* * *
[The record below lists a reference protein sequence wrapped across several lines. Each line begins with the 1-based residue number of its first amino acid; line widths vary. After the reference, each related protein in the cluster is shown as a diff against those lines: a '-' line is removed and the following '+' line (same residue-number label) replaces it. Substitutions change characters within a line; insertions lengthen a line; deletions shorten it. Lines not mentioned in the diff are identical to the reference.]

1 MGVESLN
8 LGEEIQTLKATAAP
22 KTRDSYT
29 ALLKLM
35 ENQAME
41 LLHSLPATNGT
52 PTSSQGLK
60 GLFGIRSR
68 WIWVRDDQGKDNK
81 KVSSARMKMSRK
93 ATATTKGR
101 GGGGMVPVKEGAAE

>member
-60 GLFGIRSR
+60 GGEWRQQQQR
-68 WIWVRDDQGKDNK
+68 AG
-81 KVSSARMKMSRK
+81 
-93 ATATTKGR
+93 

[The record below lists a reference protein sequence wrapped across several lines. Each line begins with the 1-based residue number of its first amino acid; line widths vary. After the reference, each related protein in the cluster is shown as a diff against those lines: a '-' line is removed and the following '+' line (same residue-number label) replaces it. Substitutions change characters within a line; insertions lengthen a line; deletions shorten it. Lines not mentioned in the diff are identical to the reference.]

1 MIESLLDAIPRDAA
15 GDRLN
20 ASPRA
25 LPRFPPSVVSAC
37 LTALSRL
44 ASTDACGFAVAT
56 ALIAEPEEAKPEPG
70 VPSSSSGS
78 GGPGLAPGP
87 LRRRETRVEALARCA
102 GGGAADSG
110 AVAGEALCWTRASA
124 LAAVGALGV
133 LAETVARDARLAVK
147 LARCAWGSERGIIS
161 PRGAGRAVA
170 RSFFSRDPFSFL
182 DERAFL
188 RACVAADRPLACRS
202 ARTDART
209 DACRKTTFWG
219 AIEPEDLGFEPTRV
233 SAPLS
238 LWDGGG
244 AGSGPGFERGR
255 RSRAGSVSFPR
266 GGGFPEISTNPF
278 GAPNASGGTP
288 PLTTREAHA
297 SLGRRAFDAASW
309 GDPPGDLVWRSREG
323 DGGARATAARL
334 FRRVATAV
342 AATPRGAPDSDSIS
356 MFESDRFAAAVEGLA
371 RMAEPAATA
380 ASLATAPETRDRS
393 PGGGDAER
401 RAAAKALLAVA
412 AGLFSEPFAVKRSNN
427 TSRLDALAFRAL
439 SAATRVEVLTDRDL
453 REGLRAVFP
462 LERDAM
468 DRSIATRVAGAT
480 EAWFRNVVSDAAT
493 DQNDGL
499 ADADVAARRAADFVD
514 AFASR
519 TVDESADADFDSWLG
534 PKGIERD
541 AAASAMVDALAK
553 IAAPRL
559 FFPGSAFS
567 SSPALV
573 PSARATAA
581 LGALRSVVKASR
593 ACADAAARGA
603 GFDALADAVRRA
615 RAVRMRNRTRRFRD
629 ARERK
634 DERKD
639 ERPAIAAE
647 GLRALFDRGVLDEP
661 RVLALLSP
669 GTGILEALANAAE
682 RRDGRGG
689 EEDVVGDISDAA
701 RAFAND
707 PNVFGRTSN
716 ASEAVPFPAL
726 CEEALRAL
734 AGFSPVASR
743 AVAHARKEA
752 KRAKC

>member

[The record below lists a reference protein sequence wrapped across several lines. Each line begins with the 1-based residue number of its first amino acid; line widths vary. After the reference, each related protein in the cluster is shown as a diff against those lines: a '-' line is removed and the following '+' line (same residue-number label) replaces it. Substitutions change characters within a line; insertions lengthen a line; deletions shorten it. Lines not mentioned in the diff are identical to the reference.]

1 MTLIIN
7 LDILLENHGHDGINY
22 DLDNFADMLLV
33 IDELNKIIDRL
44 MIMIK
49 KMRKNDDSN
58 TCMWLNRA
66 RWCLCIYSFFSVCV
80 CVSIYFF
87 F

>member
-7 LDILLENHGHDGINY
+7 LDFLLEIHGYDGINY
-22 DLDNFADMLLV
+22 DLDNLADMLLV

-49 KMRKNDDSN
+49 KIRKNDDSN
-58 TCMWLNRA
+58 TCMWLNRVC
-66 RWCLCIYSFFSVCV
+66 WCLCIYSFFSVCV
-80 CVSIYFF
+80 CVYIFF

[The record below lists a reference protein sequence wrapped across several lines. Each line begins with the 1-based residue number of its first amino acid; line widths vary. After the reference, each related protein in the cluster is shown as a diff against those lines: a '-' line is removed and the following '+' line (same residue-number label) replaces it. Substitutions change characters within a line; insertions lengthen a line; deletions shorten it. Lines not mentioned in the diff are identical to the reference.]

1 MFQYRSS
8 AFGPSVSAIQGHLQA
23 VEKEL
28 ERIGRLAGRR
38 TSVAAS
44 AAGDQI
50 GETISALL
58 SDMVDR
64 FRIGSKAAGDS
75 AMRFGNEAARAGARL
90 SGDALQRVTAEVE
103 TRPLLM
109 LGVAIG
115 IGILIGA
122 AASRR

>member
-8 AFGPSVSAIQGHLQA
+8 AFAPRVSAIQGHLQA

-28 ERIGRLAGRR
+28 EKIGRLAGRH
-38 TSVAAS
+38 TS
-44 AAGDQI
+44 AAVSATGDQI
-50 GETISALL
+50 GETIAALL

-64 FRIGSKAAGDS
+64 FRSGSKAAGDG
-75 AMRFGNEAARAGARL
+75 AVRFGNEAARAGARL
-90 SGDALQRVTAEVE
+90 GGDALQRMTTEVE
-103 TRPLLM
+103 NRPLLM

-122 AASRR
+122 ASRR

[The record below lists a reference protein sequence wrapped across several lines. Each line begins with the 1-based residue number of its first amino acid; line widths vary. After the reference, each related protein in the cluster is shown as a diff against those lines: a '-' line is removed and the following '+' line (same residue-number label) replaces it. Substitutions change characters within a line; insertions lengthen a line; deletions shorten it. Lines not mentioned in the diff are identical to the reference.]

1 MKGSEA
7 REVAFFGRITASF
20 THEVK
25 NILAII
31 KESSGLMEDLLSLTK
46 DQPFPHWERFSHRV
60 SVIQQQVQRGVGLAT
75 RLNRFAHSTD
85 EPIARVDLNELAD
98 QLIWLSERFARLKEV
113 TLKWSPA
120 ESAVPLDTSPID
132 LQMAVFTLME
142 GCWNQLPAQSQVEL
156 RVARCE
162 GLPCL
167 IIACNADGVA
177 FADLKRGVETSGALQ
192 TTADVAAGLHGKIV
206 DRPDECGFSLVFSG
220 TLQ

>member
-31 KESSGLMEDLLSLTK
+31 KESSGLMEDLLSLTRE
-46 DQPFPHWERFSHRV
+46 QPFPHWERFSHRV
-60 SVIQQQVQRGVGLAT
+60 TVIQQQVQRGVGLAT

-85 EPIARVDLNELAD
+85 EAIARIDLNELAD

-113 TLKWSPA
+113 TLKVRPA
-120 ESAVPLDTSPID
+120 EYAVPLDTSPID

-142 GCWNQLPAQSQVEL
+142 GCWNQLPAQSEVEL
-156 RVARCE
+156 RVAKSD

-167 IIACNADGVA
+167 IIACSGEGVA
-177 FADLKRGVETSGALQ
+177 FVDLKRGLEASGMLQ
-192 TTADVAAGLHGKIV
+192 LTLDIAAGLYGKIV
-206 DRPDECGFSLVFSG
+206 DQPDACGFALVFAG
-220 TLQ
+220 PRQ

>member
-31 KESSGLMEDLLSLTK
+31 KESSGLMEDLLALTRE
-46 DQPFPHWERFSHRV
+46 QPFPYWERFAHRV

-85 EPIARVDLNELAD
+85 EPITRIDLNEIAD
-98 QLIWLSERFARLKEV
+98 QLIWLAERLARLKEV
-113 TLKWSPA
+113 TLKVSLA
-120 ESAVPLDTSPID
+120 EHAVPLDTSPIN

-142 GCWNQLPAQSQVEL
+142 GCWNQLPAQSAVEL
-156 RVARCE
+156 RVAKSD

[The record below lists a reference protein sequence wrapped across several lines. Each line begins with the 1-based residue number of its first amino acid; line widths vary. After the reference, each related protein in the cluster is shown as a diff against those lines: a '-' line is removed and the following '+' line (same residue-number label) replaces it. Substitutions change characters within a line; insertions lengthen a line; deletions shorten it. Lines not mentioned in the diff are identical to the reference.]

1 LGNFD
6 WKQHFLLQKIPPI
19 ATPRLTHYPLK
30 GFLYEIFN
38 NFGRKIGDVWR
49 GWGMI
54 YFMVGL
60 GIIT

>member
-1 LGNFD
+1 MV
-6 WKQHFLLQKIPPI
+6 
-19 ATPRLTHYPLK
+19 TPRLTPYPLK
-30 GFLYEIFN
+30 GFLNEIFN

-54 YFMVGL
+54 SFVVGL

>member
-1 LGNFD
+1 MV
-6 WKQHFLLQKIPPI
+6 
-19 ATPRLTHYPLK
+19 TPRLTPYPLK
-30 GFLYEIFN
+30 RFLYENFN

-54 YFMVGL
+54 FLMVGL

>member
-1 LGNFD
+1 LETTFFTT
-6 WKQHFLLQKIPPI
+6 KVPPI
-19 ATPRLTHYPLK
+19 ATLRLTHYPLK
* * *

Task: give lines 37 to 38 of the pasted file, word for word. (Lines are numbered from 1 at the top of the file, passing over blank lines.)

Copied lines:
133 LAETVARDARLAVK
147 LARCAWGSERGIIS